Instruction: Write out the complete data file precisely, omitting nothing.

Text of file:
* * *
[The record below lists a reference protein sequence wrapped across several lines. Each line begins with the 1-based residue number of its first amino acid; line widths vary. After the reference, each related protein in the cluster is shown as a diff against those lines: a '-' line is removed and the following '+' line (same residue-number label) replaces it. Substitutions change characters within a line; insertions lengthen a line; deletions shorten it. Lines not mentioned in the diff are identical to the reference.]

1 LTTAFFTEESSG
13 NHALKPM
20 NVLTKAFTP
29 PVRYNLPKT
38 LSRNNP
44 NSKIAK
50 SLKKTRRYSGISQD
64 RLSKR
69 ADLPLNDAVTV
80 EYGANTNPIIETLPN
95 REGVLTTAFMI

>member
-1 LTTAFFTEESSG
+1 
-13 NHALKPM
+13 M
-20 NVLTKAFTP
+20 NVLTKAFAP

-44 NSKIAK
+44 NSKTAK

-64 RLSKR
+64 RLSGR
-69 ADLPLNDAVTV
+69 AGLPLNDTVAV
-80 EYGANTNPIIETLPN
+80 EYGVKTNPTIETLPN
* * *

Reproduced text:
[The record below lists a reference protein sequence wrapped across several lines. Each line begins with the 1-based residue number of its first amino acid; line widths vary. After the reference, each related protein in the cluster is shown as a diff against those lines: a '-' line is removed and the following '+' line (same residue-number label) replaces it. Substitutions change characters within a line; insertions lengthen a line; deletions shorten it. Lines not mentioned in the diff are identical to the reference.]

1 LTTAFFTEESSG
13 NHALKPM
20 NVLTKAFTP
29 PVRYNLPKT
38 LSRNNP
44 NSKIAK
50 SLKKTRRYSGISQD
64 RLSKR
69 ADLPLNDAVTV
80 EYGANTNPIIETLPN
95 REGVLTTAFMI

>member
-1 LTTAFFTEESSG
+1 
-13 NHALKPM
+13 M
-20 NVLTKAFTP
+20 NVLTKAFAP

-44 NSKIAK
+44 NSKTAK

-64 RLSKR
+64 RLSGR
-69 ADLPLNDAVTV
+69 AGLPLNDTVAV
-80 EYGANTNPIIETLPN
+80 EYGVKTNPTIETLPN